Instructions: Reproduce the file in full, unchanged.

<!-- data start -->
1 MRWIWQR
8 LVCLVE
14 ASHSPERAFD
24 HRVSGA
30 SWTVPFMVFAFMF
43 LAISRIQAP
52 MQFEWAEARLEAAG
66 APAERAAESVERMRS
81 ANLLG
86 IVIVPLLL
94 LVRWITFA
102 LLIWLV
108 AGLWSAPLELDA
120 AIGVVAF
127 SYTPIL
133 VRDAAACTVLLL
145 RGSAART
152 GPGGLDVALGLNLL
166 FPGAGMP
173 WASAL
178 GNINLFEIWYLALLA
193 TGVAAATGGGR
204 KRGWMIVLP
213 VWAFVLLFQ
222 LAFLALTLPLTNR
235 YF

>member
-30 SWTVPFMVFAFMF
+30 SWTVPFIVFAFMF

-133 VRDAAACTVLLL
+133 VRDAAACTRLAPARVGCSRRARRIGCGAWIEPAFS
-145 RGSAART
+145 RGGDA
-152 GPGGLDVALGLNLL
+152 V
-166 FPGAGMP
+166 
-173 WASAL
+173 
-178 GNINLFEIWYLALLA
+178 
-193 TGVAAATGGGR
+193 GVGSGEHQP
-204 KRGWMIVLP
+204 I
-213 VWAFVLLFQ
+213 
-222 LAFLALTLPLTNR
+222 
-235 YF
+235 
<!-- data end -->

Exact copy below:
1 MRWIWQR
8 LVCLVE
14 ASHSPERAFD
24 HRVSGA
30 SWTVPFMVFAFMF
43 LAISRIQAP
52 MQFEWAEARLEAAG
66 APAERAAESVERMRS
81 ANLLG
86 IVIVPLLL
94 LVRWITFA
102 LLIWLV
108 AGLWSAPLELDA
120 AIGVVAF
127 SYTPIL
133 VRDAAACTVLLL
145 RGSAART
152 GPGGLDVALGLNLL
166 FPGAGMP
173 WASAL
178 GNINLFEIWYLALLA
193 TGVAAATGGGR
204 KRGWMIVLP
213 VWAFVLLFQ
222 LAFLALTLPLTNR
235 YF

>member
-30 SWTVPFMVFAFMF
+30 SWTVPFIVFAFMF

-133 VRDAAACTVLLL
+133 VRDAAACTRLAPARVGCSRRARRIGCGAWIEPAFS
-145 RGSAART
+145 RGGDA
-152 GPGGLDVALGLNLL
+152 V
-166 FPGAGMP
+166 
-173 WASAL
+173 
-178 GNINLFEIWYLALLA
+178 
-193 TGVAAATGGGR
+193 GVGSGEHQP
-204 KRGWMIVLP
+204 I
-213 VWAFVLLFQ
+213 
-222 LAFLALTLPLTNR
+222 
-235 YF
+235 